Several People in Scripture Exercised Gratitude in Trying Circumstances
We see several examples of people showing thankfulness in Scripture, but we may be tempted to think that they only did so when God showered blessings upon them. After all, David had praised God after God had granted him victories, such as seen in Psalm 20.
Nevertheless, the Bible contains an enormous amount of examples of people who hit hard times and continued to praise the Lord. Because we look to these figures for examples of righteous living, let’s dive into these instances.
David, as mentioned before, didn’t have a great go at things from the start.
Igniting the King of Israel’s jealousy, he spends a good portion of his life on the run from Saul’s murderous rage (1 Samuel 23-24). Even when David ascends the throne, he loses his best friend to battle. Later, his own son tries to overthrow him, and his son dies a painful death (2 Samuel 18).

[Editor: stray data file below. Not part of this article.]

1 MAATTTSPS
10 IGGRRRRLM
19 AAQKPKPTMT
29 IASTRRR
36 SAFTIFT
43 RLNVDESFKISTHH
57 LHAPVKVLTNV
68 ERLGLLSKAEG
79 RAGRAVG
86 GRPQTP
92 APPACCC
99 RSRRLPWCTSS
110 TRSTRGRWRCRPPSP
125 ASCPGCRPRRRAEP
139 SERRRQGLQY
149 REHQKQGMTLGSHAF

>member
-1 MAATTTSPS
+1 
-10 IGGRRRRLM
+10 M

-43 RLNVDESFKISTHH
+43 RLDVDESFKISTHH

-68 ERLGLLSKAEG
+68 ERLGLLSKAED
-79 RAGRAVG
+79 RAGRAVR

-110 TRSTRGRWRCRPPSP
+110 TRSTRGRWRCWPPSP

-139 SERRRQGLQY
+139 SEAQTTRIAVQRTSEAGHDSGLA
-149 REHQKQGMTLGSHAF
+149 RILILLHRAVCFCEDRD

However, no matter what circumstance David encounters, we see him declaring the praises of the Lord in passages such as Psalm 86:12, Psalm 67:5, Psalm 9:1, and others.
Another example, Job, chooses not to curse God when his situation turns sour.
Satan wagers with God that if he takes away Job’s family, possessions, and health, that God’s faithful servant will turn on him and call curses upon his Creator (Job 1-2). Nevertheless, when Satan strikes Job, the opposite happens. Instead, Job praises God’s name (Job 1:21).
Even when his own wife, who managed to evade the disasters, tells him to curse God and die, Job chastises her saying, “Shall we accept good from God, and not trouble?” (Job 2:10) In other words, we can’t just praise God and exercise gratitude during the good moments, but the bad moments as well.
Lastly, in Acts 16, Paul and Silas (a ministerial friend of Paul), show how to praise God in the midst of a difficult trial.
Paul and Silas were wrongly strippped, beaten with rods, and imprisoned. But instead of choosing to lick their wounds, they sing praises to God in the jail cell (Acts 16:25). Throughout his ministry, Paul opts to exercise thankfulness despite often being homeless, imprisoned, beaten, or even pummelled with stones.
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